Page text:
When in high school, I was never able to finish my essays before the bell rang. I would spend a long time feeling the stream of ideas flow from my brain through my nervous system and enjoying the satisfaction of seeing them take shape in mazes of ballpen ink. Grinding my teeth in concentration, recounting the assignment in my head over and over again, I would compulsively draw forests of conceptual maps as if swept away in a sort of adrenalin rush and follow them in a linguistic treasure hunt that I could carry on ad infinitum. Sometimes words, phrases, paragraphs would just pour on the ruled page, smooth and pleasantly shaped without an effort; at times finding a fluid structure and painstakingly selecting the most appropriate wording to articulate my ideas would require disproportioned amounts of distress and frustration, when a temporary lack of synonims would make me feel like a complete illiterate idiot, and I ended up trapped between a couple of unnecessary parenthesis I didn’t know how to get rid of. In any case, I would inevitably spend the last minutes of the test time sweating over a barely legible draft, my right hand stained with ink on one side and sore out of the vehement engraving gesture of my childlike handwriting, desperately attempting to transcribe the scribbled manuscript in an orderly copy I wouldn’t feel ashamed of submitting to the teacher.
I never wanted that moment to come. I found the imposition to produce a definitive version with so little time to reflect and elaborate cruel and unfair: they give you a stimulus and a purpose, only to then cripple your creativity with a time limit. But I soon found out that I had a real problem with containing myself when writing, so much that I would never write without a purpose and a time limit, scared by the physical and mental endeavour that the act of self-expression would require, not to mention the time expenditure. I was never able to keep a diary, as every time I tried I ended up spending almost the whole night ranting and mentally masturbating in written form about anything that crossed my mind.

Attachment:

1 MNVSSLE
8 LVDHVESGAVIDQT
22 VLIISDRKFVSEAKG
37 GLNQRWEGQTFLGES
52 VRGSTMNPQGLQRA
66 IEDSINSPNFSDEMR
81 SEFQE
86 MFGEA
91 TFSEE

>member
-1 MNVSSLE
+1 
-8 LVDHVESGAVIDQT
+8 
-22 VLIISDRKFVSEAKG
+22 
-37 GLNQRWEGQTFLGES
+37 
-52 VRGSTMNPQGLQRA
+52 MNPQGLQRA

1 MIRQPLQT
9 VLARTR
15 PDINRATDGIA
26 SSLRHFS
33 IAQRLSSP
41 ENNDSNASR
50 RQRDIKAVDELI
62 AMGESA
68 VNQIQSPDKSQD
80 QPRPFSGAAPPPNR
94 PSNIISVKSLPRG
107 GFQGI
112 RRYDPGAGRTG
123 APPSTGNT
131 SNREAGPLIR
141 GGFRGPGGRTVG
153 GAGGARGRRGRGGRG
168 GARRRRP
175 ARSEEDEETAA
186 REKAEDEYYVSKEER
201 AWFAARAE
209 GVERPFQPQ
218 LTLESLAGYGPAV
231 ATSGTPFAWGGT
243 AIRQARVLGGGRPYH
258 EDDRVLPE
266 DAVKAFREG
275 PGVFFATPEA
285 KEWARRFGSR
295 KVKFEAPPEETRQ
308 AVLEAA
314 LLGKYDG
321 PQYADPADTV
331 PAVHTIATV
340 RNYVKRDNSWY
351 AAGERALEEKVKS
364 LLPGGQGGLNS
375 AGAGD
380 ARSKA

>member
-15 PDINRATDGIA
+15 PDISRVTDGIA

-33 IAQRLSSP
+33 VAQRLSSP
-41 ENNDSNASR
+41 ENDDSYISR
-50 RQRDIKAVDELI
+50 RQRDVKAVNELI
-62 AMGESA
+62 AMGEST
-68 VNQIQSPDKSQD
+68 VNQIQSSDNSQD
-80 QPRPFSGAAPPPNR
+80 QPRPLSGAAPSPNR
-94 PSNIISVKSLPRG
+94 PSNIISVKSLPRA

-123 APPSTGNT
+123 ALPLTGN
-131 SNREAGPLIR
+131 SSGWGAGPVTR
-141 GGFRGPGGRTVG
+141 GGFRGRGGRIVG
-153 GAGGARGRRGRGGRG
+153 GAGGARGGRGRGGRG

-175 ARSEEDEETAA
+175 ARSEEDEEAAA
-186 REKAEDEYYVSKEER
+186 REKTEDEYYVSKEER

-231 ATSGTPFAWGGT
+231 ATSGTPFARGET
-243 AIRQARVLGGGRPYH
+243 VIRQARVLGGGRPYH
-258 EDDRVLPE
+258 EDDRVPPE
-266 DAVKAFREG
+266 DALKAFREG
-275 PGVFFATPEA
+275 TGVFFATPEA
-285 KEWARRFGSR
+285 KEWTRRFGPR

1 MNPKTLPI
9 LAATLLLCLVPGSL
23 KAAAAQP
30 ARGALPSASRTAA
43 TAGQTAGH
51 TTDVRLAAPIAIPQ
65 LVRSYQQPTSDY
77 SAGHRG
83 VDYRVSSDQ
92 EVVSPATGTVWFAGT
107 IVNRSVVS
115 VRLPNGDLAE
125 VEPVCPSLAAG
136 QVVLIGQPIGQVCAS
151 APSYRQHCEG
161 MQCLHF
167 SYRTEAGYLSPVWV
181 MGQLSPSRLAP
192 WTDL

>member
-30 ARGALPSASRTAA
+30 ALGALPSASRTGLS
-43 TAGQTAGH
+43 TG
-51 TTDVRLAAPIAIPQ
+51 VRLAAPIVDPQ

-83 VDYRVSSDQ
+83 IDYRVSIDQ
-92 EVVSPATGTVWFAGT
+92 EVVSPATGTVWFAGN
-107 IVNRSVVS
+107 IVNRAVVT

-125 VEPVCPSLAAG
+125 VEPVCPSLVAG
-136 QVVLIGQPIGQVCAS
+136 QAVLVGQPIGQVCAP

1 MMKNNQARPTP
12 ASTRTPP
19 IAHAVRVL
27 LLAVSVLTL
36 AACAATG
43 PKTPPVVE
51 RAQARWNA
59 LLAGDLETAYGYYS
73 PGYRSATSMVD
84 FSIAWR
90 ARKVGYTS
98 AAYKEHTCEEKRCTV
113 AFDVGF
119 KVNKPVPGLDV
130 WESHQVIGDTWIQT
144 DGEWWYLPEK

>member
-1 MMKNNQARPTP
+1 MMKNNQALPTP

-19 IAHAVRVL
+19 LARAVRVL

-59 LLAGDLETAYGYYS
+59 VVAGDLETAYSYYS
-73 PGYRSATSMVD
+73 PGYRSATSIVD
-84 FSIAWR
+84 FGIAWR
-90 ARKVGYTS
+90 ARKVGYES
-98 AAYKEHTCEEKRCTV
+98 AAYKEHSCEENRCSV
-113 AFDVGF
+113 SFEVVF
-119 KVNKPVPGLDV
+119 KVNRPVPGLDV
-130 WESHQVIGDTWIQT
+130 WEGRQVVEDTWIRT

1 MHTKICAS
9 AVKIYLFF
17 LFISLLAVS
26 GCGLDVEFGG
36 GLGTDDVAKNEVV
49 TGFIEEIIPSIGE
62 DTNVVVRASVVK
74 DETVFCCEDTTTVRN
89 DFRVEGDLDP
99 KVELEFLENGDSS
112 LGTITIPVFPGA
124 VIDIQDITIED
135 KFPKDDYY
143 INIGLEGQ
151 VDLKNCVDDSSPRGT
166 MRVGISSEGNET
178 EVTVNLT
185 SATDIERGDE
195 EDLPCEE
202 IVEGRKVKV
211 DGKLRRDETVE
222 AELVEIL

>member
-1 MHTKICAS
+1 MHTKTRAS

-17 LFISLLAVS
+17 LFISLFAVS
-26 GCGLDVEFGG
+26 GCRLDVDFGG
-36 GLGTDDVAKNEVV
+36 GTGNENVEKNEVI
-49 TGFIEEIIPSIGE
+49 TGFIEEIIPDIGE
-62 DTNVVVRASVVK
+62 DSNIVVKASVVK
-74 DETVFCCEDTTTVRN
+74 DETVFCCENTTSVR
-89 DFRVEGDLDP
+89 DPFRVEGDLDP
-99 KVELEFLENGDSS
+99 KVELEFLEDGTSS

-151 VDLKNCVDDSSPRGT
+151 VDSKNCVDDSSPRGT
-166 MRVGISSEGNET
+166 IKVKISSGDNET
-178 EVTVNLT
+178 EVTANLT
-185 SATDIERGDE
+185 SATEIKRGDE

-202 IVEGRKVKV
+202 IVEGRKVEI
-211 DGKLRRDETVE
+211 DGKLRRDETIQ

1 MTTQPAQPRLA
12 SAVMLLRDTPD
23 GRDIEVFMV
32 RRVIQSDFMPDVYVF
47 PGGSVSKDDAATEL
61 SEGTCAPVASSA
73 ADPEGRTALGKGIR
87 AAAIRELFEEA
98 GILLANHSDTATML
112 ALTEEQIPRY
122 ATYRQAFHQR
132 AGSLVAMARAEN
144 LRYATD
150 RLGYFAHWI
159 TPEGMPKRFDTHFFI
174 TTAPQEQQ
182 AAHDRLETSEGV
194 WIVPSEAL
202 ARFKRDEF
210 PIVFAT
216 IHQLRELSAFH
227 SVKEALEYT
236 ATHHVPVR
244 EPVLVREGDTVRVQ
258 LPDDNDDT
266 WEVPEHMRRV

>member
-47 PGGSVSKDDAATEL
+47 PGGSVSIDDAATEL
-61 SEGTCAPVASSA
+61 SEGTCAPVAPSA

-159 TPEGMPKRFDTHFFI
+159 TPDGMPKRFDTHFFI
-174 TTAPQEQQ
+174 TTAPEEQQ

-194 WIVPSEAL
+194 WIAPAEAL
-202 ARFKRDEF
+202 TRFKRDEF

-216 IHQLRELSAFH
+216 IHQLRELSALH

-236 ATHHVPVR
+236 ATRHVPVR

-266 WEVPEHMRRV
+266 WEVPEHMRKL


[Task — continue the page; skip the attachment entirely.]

So, when it comes to recounting and/or critically analysing an esthetical and intellectual experience, in order to transmit an idea of it to the reader and to provoke curiosity or at least a slight synaptic movement, I cringe at the idea of having to manage that in five hundred words. I sure consider it a very useful exercise in self-discipline, but I doubt I would ever come up with something really worth reading in this format. I can maybe barely begin to express a concept in said amount of words, but due to the review form, I am also supposed to add some factual information and descriptive parts that take away precious space. I could allow myself an experimental, autobiographical moment, but I’d feel like I’m missing the point. Does this count as a review of my dysfunctional mental activity?
But words must be running out by now. Let me check... tools, word count: five hundred and twenty two. Or nine? Well, thirty three now. Time to stop.
For those who don’t have the gift of synthesis, the shorter the text, the bigger the effort. And I’m too lazy to keep it short.
[Written in March 2008]